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Harriet Weaver, Joyce's patron and publisher of the first UK edition of Ulysses

Joyce’s most important patron was a prim London spinster named Harriet Shaw Weaver, whose dedication to Joyce puzzled Londoners as well as her devout family. Miss Weaver, as she was known to everyone, subsidized Joyce during the years he wrote Ulysses and continued to support him until he died. Weaver was an heir to her maternal grandfather's cotton fortune.

The first UK edition of Ulysses, which Harriet Weaver published, was partially burned, and the second UK edition, was entirely burned. One of the ironies of Ulysses is that while it was banned to protect the delicate sensibilities of female readers, the book owes its existence to several women. It was inspired, in part, by one woman, funded by another, serialized by two more and published by yet another.

In 1913, Weaver, like Dora Marsden, was a disaffected member of the Women's Social and Political Union, Britain's radical suffrage organization. When she found Marsden's audacious magazine she knew she had discovered something vital. The Freewoman embraced unmentionable subjects, which, predictably, got the magazine in trouble, such as articles about divorce reform, contraception and free love.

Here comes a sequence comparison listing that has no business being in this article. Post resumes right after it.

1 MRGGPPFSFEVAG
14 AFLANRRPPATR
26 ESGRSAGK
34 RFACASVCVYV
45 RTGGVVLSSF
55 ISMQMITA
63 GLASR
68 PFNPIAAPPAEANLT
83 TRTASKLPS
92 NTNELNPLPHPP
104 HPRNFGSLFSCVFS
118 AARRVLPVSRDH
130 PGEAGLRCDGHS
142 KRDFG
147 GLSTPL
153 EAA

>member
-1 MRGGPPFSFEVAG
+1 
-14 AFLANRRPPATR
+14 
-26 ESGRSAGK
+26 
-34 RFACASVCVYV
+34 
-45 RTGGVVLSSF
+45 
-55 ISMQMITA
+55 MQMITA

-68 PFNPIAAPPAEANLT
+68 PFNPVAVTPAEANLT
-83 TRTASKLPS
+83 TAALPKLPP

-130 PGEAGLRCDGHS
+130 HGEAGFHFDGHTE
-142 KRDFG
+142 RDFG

When Weaver read Marsden's appeal for finances in The Freewoman's final issue, she offered Marsden, whom she had never met, two hundred pounds to revive the magazine as The New Freewoman. The money was a pledge of support rather than a bid for control. To keep the magazine going, Miss Weaver found herself donating more money, leasing a new office and hiring London printers to consolidate operations. In June 1914, after Ezra Pound allied with Marsden and The New Freewoman morphed into The Egoist, and Weaver reluctantly became the magazine's editor.

Harriet Shaw Weaver’s life embodies the intersection of literature and activism. Her unwavering support for Joyce and her commitment to artistic freedom remain etched in literary lore. We remember her — a silent patron and a literary luminary.


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